At 543m, Gibbon Hill is one of several high points on the rounded ridge that separates Apedale from Swaledale in the Yorkshire Dales. I walked up it once before, many years ago, when I first moved to the area but, although I’ve often been out on my mountain bike on the tracks around it, I’ve not been to the summit since. The idea of revisiting it has been at the back of my mind for a long time. Walking over hills is a very different experience to cycling over them. Walking is obviously slower, one is more in touch with the land and there is more time to take things in. Cycling brings with it a whole different set of attractions. I enjoy both but for some time I’ve been thinking of going for walks through the places I visit on my mountain bike, as I often see, when cycling, intriguing features of the landscape that are often inaccessible on a bike and which cry out to be explored on foot.
Gibbon Hill is a case in point. I often find myself cycling along a Land Rover track that contours its north side. It crosses a stream, Grovebeck Gill, just before it comes to a shooting lodge. On the uphill side, the stream vanishes into a steep-sided cleft. I often wonder what I’d find if I dismounted and walked up it. Perusing the map the other day, I was fascinated to see that it leads to a disused lead mine. The mine workings and the stream bed run a good part of the way to the ridge – and the summit of Gibbon Hill.
As I didn’t have a whole afternoon to devote to the walk, to save time I parked half way up on the road that runs over the hill from Grinton to Redmire. I made my way across the moor, knowing that if I kept walking west I would soon intercept the gill and the mine workings. It didn’t take long. Once at the cleft (known at this point as Kay Hush), I clambered down into it through the heather to the stony stream-bed and made my way up it. Gradually, the cleft became less and less deep and I finally found myself stepping out, back onto the open moor. The ground was rough and had obviously been mined. Here and there there were spoil heaps. There were long stretches of peat devoid of heather, sometimes covered with a scattering of shattered limestone fragments. It was at this point that I came across the first of several tiny skeletons laid out on the peat. I saw few signs of life on this walk. I saw a couple of geese stood by a pool. Later I saw them as they flew over my head. I saw more signs of death. Several times, as well as the skeletons, I came across a scattering of feathers that, from a distance, I mistook for cotton-grass (which, of course, is not in flower yet).
Here and there, as I made my way through the workings, I came across pieces of wood. I was curious to know where they all came from. Finally, to my surprise, I came across a pit, full of pieces of wood. I was put in mind of Cornelia Parker’s exploding garden shed.
It wasn’t far from the wood-pile to the ridge itself. Distances on rough moorland can be deceptive: things that look a long way off can actually be quite close. Add to this the fact that in the absence of well-trodden paths one moves quite slowly and one can see how one can quickly get demoralised. Walking here has to be unhurried and philosophical. Put one foot in front of the other, then the other in front of the one – and so on. It is good that the ground is a pleasure to look at. The grass grows in tussocks. Each blade, green at the base, dwindles to a white, straggly tendril that drapes itself over the heather that grows around it.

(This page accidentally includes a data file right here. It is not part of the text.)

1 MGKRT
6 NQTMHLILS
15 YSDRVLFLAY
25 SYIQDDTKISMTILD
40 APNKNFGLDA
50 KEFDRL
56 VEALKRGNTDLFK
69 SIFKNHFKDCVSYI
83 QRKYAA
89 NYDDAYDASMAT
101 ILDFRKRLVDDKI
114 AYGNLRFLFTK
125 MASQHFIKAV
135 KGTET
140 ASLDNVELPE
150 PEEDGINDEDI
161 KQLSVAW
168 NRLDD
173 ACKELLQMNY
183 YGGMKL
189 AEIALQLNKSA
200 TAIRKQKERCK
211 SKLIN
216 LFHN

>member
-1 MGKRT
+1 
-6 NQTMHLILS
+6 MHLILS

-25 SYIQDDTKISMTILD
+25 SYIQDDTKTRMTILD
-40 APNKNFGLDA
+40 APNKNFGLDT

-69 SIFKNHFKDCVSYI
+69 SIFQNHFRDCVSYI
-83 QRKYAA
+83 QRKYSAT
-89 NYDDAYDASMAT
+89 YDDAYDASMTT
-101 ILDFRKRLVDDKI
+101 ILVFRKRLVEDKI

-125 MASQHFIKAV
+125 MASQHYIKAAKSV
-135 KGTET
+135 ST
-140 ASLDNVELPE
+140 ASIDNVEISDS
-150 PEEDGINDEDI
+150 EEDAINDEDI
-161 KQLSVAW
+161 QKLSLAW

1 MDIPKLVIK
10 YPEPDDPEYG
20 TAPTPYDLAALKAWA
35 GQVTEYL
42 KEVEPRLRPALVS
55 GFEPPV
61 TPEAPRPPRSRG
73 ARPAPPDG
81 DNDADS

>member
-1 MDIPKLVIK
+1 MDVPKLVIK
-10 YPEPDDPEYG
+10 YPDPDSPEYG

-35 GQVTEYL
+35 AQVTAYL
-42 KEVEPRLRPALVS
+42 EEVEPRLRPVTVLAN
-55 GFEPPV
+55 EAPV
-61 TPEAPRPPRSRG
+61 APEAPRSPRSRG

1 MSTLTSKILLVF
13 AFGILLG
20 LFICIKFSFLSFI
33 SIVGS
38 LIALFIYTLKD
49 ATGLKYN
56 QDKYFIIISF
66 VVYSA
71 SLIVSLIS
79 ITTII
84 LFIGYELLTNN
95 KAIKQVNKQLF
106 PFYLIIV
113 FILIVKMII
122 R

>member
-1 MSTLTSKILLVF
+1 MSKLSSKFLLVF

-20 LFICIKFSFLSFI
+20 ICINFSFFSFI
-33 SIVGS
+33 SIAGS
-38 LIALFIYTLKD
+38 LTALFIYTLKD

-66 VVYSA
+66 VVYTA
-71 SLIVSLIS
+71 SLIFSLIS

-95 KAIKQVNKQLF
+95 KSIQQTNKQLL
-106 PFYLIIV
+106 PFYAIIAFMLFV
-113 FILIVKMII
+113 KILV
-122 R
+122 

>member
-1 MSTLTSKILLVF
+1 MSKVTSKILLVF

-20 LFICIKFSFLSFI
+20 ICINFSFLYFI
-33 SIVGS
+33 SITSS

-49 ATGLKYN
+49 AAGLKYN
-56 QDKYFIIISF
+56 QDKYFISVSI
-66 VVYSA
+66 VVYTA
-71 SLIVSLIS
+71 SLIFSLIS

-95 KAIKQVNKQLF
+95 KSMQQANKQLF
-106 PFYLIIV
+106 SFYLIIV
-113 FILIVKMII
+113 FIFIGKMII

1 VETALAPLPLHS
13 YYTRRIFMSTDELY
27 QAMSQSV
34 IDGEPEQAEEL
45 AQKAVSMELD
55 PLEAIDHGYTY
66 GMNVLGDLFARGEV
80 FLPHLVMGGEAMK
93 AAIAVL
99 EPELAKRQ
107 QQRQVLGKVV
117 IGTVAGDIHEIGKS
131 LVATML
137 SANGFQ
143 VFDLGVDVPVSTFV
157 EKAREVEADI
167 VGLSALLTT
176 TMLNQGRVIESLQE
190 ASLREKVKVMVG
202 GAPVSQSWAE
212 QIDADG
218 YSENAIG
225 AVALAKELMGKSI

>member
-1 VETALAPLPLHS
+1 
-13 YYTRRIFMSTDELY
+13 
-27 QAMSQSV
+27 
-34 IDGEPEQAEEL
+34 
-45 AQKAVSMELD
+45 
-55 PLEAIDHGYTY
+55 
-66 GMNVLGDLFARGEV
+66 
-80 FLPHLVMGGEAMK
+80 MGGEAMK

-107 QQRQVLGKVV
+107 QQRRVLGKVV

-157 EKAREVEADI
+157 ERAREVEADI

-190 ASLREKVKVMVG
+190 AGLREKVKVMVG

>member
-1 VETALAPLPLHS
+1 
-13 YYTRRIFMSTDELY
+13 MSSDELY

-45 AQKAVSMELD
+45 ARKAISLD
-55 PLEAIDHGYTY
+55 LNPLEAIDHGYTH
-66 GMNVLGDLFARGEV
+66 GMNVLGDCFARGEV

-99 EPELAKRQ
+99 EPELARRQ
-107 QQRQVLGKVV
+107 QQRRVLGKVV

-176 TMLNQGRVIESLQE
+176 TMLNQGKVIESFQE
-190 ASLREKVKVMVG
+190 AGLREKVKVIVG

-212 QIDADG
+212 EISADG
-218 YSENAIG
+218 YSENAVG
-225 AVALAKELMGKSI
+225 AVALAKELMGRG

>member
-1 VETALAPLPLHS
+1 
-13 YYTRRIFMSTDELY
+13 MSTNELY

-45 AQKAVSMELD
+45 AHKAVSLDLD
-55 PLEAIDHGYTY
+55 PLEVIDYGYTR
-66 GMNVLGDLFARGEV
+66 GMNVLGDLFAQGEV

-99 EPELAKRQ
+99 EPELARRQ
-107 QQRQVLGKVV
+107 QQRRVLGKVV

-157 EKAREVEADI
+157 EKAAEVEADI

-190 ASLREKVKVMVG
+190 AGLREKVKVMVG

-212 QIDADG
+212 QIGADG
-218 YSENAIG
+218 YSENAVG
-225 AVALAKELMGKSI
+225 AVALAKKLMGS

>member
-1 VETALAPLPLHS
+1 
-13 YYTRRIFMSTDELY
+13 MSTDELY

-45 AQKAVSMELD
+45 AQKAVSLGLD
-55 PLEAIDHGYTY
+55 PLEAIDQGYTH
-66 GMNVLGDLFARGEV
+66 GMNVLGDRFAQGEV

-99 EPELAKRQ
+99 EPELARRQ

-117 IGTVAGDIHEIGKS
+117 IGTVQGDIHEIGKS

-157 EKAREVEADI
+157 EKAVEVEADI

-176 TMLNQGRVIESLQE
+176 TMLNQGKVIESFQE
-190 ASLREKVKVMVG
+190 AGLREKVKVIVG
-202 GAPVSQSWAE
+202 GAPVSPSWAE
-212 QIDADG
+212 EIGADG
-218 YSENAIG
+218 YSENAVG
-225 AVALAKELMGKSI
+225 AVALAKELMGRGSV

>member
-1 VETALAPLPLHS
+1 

In no time at all I reached the wire fence that runs the length of the ridge and turned right. All of a sudden I could see into both Swaledale and Apedale. I was surrounded by hills, although it was difficult to see far as it was quite hazy. I made my way along the fence to the summit. Although, as I said, I had visited it once before a long time ago, nothing about it seemed familiar. I sat myself down in the heather and ate an orange. A fence used to run away northwards from this point. All that remains of it now are a few decayed wooden posts.
When I set off back down, I decided to take a closer look at a tree I’d seen not far from the summit. I wondered if, perhaps, someone had brought their old Christmas tree to this remote place and planted it. Surely not. I can only think a bird dropped a seed. There are no other trees for miles. Being in such an exposed place, it’s grown into the shape of the prevailing wind.
I toyed with the idea of simply retracing my steps back down Grovebeck Gill but decided to follow the ridge instead. The sun was getting quite close to the horizon and I thought I’d cover the ground more quickly if I went that way. All I needed to do was walk along the fence until I came to the prominent cairns on the next named summit, Height O’Greets. I’d made my way down from there many times. I set off and on reaching the cairns, I turned down into Swaledale towards the road. Then, on a whim, I changed course. I could afford to do this, as I was now making good time. As I said, I knew this part of the route well and, as so much of this walk had been completely new to me I didn’t want the sense of discovery to end. I veered off towards Grovebeck Moss, where I found myself weaving a path through flat, bright green patches of ground. A small pool seemed to glow, completely filled as it was with a gelatinous mass of green algae. Fortunately for me, I decided, it hadn’t rained much recently. If it had, I’m quite sure I’d have ended the walk sodden from the knees down. I got back to the car not long after sunset.